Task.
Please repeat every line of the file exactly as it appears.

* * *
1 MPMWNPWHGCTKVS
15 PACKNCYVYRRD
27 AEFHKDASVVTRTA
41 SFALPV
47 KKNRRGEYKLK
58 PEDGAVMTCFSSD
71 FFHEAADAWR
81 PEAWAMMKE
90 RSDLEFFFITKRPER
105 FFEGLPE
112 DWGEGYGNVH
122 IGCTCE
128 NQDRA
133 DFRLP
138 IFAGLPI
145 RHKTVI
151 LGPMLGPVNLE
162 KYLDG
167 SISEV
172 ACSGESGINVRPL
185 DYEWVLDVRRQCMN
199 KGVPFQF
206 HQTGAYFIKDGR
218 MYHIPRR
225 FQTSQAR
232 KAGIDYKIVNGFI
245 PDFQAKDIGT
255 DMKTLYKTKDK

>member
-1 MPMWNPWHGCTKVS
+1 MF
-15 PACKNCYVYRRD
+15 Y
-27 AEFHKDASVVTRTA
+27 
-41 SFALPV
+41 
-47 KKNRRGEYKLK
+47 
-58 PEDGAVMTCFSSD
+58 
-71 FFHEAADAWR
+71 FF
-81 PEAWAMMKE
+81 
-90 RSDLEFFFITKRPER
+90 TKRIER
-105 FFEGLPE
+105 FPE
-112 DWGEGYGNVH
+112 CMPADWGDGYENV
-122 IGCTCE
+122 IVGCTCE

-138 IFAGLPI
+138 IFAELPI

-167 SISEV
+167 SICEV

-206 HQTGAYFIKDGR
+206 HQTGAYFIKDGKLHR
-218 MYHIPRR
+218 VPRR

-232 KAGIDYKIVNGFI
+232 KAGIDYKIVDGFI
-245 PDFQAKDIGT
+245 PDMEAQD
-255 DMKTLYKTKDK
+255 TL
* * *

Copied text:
1 MPMWNPWHGCTKVS
15 PACKNCYVYRRD
27 AEFHKDASVVTRTA
41 SFALPV
47 KKNRRGEYKLK
58 PEDGAVMTCFSSD
71 FFHEAADAWR
81 PEAWAMMKE
90 RSDLEFFFITKRPER
105 FFEGLPE
112 DWGEGYGNVH
122 IGCTCE
128 NQDRA
133 DFRLP
138 IFAGLPI
145 RHKTVI
151 LGPMLGPVNLE
162 KYLDG
167 SISEV
172 ACSGESGINVRPL
185 DYEWVLDVRRQCMN
199 KGVPFQF
206 HQTGAYFIKDGR
218 MYHIPRR
225 FQTSQAR
232 KAGIDYKIVNGFI
245 PDFQAKDIGT
255 DMKTLYKTKDK

>member
-1 MPMWNPWHGCTKVS
+1 MF
-15 PACKNCYVYRRD
+15 Y
-27 AEFHKDASVVTRTA
+27 
-41 SFALPV
+41 
-47 KKNRRGEYKLK
+47 
-58 PEDGAVMTCFSSD
+58 
-71 FFHEAADAWR
+71 FF
-81 PEAWAMMKE
+81 
-90 RSDLEFFFITKRPER
+90 TKRIER
-105 FFEGLPE
+105 FPE
-112 DWGEGYGNVH
+112 CMPADWGDGYENV
-122 IGCTCE
+122 IVGCTCE

-138 IFAGLPI
+138 IFAELPI

-167 SISEV
+167 SICEV

-206 HQTGAYFIKDGR
+206 HQTGAYFIKDGKLHR
-218 MYHIPRR
+218 VPRR

-232 KAGIDYKIVNGFI
+232 KAGIDYKIVDGFI
-245 PDFQAKDIGT
+245 PDMEAQD
-255 DMKTLYKTKDK
+255 TL